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John Rosemond: Device-dependent children can be difficult, demanding

A 4-year-old boy informed his preschool teacher – a friend of mine – that he’d broken his iPad.

“Oh!” my friend said. “What a shame. Did you drop it?”

“No,” the boy said, very matter-of-factly. “I got mad that my mom wanted me to share it with my sister, so I slammed it on the table and it broke.”

His next sentence: “Now we have two of them so I don’t have to share.”

When the teacher conveyed this to me – as an example of the devolution of parenting since she began teaching – the first thing that came to mind was a gift I received in the mid-1980s from a complete stranger. I had written a column in which I speculated that video games were addictive and shortened a child’s attention span. A few weeks later, UPS delivered a state-of-the-art Nintendo accompanied by a lengthy letter from the president of Nintendo Corp. It took him nine pages to tell me that I was dead wrong, that video games stimulated all manner of intellectual and social skills. They are, he said, a veritable fount of marvelous benefit.

Thirty years later, reputable studies have found that video games are addictive, shorten attention span, and are associated with depressed school performance. In addition, a significant number of parents have told me stories about video-obsessed kids who are moody, explosive, withdrawn, and suffer sleep difficulties. Research done by respected people such as psychologist Jane Healy (“Your Child’s Growing Mind,” “Endangered Minds,” and “Failure to Connect”) finds that electronic, screen-based devices actually interfere with normal brain development.

But to many parents the facts don’t seem to matter. What matters is that their kids do not feel different – that they have what their friends have. I am reminded of a mother who asked me what I thought about giving iPads and the like to toddlers. I told her, in a nutshell, what the research has discovered. She then said, “Oh, but my daughter (then 2 years old) likes hers so much! I just can’t see taking it away from her.”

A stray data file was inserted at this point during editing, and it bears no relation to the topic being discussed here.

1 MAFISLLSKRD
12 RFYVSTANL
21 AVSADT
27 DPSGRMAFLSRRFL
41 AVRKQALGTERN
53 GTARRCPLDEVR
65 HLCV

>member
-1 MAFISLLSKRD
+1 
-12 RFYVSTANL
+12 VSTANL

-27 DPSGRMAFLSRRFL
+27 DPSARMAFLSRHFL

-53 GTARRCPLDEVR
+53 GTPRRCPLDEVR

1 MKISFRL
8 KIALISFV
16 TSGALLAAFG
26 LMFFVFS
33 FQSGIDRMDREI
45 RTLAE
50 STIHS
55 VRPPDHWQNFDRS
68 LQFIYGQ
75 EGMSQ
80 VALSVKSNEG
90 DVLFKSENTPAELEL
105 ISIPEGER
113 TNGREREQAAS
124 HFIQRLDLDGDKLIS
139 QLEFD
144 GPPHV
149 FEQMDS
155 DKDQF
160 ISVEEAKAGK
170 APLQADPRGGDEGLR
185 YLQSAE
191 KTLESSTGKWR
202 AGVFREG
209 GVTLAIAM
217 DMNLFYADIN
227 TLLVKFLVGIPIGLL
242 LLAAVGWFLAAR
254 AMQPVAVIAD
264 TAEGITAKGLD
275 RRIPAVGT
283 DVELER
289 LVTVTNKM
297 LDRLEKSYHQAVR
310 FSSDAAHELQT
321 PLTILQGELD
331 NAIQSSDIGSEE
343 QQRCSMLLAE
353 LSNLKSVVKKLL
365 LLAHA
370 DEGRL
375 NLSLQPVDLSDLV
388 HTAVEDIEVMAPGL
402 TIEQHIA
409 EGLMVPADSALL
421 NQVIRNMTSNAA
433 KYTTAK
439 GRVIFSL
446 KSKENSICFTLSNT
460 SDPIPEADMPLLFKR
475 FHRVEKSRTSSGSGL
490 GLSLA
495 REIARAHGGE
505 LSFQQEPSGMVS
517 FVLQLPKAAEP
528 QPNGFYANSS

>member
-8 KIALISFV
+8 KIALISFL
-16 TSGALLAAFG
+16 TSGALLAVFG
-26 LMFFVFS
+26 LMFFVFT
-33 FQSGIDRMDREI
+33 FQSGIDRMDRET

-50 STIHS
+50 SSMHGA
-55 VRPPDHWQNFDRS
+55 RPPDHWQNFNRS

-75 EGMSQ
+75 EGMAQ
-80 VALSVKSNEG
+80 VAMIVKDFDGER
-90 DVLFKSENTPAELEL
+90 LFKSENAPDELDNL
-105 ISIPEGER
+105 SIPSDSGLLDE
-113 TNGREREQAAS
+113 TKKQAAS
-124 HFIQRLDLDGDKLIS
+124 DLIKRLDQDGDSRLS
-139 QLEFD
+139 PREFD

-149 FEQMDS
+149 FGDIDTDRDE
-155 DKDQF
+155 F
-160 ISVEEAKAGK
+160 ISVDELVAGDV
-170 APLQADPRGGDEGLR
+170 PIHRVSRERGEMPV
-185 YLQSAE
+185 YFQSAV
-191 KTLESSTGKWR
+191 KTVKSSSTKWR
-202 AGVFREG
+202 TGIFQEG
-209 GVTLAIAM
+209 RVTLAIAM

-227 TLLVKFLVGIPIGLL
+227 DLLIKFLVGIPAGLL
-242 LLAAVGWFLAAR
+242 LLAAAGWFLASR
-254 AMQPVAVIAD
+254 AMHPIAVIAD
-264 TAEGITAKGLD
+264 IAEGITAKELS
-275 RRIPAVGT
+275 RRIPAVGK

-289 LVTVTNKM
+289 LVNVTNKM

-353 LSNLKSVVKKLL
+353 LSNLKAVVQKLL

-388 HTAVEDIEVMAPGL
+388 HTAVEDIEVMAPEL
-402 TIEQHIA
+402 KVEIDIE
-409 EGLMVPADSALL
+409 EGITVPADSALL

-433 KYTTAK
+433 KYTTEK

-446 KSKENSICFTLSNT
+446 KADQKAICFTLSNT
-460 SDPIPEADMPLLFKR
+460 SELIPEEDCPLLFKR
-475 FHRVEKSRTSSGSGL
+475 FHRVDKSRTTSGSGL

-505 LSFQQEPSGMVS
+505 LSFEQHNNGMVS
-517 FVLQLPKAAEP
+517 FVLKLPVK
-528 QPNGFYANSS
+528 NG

A year later, the child demands constant attention. She cannot be left with a babysitter, so her parents take her everywhere they go and take turns entertaining her. She is, their friends agree, becoming more of a “handful” with every passing day.

Electronic devices do not help young children learn to entertain themselves. A child who is self-entertaining is being independent. He’s learning how to solve real-world problems. Developmental psychologist Burton White claimed that the ability to play independently and creatively on a regular basis for more than an hour at a time without requesting adult attention was the best marker of developmental health in a 3-year-old.

Electronic devices of the sort in question induce dependency. And as is the case with the above little girl, when the electronics-dependent child doesn’t have access to electronics, she will transfer her inability to entertain herself to the most available adults. They, in turn, are likely to describe her as “difficult and demanding.”

These games do children no favors. That, I’m convinced, is unarguable. Also unarguable, however, is that children like them.

The question, then, becomes: So what?

Visit family psychologist John Rosemond’s website at johnrosemond.com; email him at questions@rosemond.com.

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